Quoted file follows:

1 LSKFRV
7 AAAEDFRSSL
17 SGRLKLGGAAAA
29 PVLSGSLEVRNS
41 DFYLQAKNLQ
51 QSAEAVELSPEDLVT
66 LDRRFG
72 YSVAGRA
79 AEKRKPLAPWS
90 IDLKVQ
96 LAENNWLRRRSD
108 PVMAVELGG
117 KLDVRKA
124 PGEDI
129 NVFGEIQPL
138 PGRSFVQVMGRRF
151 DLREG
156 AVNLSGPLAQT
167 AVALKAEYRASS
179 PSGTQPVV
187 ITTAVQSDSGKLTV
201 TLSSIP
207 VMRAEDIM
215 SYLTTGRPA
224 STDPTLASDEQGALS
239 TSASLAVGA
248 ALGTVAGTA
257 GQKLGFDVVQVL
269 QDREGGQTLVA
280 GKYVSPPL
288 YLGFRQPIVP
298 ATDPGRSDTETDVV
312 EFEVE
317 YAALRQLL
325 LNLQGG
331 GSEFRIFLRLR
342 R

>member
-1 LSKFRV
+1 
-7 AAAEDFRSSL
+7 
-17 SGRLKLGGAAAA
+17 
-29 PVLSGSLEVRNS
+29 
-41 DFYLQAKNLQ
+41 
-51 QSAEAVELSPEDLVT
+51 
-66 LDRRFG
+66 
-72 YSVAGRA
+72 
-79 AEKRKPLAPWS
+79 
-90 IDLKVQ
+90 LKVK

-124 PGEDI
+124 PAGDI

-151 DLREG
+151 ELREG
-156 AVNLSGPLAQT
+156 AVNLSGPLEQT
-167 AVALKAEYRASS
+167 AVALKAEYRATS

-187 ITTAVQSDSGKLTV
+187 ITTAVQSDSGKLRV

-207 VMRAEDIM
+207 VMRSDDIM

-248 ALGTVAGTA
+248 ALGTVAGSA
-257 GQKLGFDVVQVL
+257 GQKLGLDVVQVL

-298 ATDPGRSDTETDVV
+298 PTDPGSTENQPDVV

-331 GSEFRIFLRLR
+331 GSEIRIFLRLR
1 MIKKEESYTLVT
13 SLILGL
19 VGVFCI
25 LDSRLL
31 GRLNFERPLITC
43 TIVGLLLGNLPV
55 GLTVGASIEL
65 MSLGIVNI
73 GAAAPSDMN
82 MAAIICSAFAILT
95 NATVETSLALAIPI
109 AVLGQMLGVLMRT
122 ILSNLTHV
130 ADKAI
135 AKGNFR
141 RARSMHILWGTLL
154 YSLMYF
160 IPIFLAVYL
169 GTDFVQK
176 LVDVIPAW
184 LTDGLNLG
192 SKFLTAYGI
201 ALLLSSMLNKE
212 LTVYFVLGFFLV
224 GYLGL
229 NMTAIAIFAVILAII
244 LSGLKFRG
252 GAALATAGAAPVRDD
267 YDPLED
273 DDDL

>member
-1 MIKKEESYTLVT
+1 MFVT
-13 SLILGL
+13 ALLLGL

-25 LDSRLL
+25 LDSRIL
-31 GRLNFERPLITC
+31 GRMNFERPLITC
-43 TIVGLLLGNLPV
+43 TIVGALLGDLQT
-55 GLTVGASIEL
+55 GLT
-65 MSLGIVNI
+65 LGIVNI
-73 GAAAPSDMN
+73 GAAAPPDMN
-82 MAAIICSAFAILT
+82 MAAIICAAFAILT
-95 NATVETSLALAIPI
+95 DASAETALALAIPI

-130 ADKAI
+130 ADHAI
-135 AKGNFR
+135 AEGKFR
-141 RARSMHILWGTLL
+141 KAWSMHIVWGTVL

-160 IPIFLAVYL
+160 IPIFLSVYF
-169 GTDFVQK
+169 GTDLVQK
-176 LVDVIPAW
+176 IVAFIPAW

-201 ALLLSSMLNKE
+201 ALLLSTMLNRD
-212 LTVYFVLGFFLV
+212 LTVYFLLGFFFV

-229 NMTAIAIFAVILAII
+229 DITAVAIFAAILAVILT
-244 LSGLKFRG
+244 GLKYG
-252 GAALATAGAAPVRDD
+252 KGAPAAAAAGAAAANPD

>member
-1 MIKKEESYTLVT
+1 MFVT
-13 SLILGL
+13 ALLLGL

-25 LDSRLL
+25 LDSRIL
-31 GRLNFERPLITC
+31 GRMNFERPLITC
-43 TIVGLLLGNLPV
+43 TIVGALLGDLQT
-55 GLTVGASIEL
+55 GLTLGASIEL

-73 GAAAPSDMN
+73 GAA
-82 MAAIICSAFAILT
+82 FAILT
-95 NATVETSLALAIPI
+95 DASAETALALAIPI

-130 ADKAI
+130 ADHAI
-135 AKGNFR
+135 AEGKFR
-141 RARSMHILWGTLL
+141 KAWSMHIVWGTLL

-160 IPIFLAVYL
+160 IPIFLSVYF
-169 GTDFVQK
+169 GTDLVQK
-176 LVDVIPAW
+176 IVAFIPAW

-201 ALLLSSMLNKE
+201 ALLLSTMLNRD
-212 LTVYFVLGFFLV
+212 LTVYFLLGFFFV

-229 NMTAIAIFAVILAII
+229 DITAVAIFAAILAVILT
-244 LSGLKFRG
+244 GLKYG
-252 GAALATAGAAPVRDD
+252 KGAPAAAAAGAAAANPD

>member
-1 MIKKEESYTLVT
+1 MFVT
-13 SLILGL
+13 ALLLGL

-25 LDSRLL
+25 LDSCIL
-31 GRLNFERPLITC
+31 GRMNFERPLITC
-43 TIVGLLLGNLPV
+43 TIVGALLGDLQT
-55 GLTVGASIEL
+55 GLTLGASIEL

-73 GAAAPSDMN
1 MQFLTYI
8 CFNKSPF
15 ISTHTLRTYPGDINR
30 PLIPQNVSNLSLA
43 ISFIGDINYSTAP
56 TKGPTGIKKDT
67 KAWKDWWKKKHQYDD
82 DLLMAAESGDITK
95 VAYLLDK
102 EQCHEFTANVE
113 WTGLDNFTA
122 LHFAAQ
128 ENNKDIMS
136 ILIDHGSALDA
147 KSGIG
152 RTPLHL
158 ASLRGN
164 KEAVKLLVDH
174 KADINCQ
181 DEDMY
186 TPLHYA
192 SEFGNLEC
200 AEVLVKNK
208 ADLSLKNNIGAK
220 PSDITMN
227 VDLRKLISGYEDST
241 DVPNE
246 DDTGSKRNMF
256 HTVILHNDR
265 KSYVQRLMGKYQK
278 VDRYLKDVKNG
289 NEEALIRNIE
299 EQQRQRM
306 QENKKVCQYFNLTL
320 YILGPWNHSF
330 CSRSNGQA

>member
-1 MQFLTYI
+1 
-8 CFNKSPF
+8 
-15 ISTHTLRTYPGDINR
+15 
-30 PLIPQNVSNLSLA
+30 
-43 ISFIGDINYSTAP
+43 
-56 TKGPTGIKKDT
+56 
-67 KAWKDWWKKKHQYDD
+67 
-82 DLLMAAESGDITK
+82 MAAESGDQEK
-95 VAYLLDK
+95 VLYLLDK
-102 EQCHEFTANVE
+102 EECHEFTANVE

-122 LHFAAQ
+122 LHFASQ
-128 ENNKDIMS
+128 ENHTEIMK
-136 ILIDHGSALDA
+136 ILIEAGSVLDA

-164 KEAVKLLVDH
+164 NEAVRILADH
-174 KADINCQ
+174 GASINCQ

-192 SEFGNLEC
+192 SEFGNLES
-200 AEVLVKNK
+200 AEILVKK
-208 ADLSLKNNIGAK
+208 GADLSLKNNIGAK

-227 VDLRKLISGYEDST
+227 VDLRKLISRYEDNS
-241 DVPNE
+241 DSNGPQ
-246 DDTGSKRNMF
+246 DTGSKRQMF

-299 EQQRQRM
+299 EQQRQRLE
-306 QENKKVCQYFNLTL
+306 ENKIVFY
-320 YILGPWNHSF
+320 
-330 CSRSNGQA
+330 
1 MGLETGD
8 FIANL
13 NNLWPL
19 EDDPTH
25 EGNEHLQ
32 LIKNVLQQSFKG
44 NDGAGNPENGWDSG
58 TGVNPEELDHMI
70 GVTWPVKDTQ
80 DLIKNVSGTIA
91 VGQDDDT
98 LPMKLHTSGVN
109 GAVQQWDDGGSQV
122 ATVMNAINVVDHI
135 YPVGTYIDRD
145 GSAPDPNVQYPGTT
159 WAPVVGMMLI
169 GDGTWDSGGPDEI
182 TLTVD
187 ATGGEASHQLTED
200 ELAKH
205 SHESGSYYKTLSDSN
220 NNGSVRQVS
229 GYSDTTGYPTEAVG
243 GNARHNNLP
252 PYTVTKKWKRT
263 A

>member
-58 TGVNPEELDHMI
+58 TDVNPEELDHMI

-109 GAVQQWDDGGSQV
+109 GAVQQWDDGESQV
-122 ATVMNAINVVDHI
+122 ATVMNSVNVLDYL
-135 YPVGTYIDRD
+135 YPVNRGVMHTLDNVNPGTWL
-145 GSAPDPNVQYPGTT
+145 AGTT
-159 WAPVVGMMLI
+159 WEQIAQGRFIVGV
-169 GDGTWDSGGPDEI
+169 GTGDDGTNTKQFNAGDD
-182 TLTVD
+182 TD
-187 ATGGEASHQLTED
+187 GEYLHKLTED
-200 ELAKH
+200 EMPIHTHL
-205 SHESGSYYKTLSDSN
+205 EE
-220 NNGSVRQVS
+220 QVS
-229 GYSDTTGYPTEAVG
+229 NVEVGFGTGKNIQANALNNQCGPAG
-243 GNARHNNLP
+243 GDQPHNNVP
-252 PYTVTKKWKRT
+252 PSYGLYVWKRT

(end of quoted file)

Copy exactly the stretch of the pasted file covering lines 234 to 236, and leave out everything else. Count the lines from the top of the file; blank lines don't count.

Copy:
246 DDTGSKRNMF
256 HTVILHNDR
265 KSYVQRLMGKYQK